It was an enormous privilege to be often in the company of Doc Craven in the last 20 years of his life, at a time when he was the best known, most easily recognised man in South Africa.
He deserved to be well known. He had earned that right as a player, an administrator, a teacher and a thinker, but above all as a courageous man of principle. In most cases he was well loved but in others he was an easy target for criticism. If there was any criticism of rugby, it was Craven’s fault – the team, an injury, a law you didn’t like, a politician’s pronouncement, anything you didn’t like about the Currie or Craven Week, a referee’s decision. He was so much Mr Rugby that it was presumed that he ran every detail of the game.
His direct participation in Springbok rugby lasted from 1931, when he was 20 years of age, to 1993 when he died – a lifetime of playing, coaching, selecting and administering the game at the top level. He never shied away from his principle, for Doc was not a shrinking violet. ‘No comment’ was not in his vocabulary.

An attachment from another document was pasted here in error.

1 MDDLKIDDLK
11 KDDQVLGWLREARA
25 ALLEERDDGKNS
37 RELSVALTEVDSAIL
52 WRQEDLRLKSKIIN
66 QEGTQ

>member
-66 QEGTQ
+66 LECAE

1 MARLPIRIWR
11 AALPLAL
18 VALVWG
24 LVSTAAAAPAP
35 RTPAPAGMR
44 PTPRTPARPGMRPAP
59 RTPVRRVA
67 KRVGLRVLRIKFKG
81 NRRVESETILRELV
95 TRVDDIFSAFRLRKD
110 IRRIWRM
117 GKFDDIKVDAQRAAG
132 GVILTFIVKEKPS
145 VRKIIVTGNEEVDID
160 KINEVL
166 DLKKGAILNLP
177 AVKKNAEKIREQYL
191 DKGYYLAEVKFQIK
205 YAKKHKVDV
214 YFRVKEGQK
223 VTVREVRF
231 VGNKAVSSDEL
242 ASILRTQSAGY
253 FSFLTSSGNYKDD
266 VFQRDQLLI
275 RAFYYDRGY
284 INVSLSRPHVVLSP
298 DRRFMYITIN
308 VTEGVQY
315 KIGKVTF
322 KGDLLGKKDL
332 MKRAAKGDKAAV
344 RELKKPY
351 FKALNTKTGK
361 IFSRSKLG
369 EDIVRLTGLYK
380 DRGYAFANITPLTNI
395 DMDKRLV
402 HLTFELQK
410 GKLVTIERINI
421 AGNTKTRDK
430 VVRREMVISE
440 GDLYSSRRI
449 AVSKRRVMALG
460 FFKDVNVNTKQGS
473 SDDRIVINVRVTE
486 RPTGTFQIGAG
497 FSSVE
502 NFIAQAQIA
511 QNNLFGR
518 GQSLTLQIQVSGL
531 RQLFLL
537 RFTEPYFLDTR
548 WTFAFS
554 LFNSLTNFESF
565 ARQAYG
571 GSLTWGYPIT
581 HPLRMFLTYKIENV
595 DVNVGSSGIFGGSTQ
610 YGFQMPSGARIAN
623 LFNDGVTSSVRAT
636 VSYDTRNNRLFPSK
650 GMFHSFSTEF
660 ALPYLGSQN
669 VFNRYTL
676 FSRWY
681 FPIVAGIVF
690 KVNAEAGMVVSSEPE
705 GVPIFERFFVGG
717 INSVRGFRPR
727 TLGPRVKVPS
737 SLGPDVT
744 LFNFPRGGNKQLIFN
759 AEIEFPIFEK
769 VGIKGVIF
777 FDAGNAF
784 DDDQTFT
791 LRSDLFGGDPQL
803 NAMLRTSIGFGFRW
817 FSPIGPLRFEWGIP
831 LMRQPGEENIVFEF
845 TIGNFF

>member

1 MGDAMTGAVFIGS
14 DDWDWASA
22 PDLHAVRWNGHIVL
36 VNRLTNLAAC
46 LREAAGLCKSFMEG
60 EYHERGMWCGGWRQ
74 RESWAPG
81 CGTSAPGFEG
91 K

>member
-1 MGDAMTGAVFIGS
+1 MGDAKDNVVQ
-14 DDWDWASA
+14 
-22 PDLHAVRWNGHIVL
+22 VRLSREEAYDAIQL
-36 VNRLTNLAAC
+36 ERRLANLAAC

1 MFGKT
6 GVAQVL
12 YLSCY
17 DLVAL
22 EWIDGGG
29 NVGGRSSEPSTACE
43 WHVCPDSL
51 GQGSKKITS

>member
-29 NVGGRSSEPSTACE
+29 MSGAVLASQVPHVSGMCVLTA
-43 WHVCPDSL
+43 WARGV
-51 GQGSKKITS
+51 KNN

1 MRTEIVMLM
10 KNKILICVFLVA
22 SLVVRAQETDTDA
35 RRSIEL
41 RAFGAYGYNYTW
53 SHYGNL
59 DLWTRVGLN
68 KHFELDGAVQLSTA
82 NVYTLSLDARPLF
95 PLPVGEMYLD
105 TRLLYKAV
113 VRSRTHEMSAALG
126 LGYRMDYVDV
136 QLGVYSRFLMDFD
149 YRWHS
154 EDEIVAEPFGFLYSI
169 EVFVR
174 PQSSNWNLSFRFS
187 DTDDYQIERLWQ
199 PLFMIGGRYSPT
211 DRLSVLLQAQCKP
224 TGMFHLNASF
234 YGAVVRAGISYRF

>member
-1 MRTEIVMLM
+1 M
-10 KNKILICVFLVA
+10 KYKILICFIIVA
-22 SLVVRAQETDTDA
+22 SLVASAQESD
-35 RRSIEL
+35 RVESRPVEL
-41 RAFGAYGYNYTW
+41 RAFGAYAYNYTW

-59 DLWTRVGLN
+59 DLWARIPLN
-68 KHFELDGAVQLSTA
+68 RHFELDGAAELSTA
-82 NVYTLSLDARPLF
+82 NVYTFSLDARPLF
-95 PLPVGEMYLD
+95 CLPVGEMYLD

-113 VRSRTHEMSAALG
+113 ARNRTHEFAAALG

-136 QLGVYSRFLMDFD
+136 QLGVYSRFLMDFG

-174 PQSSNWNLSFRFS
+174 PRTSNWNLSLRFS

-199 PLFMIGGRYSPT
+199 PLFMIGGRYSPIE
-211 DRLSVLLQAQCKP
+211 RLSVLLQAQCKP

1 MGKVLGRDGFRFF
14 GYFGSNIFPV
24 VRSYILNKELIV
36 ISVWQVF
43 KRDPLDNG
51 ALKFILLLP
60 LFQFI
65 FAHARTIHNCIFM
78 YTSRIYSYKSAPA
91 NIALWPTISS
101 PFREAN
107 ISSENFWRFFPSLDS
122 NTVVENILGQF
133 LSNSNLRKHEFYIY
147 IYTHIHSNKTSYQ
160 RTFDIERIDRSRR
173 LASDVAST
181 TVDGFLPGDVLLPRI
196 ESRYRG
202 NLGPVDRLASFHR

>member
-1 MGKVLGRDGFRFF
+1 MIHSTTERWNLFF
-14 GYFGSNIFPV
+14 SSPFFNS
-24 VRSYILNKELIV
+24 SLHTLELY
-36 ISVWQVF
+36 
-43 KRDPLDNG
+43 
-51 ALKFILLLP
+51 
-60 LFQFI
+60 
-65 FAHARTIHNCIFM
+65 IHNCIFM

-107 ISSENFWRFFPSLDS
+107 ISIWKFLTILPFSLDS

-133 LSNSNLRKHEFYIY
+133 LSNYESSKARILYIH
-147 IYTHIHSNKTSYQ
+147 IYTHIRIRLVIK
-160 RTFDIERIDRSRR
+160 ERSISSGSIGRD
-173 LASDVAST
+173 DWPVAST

He was chosen for the Springboks in 1931 before he had turned 21, after playing for Western Province. He was a third year student at Stellenbosch, housed at Wilgenhof. On that tour he played in two Tests – chosen ahead of the great Pierre de Villiers. The Springboks won all four Tests on that tour, and in the Golden Thirties went on to beat the Wallabies at home in Australia and New Zealand and the British & Irish Lions in South Africa. He played in all those Tests and captained in four. He then coached the 1949 Springboks to a whitewash of New Zealand, then to another Grand Slam in the UK and Ireland with a great win in France, then in a series win over the Wallabies. He was also the coach the first time the Springboks lost a series after 60 years, in New Zealand in 1956, the year Doc became president of the South African Rugby Board, a position he held till the politically acceptable unification of 1992 when he became the first executive president of the new SA Rugby Football Union.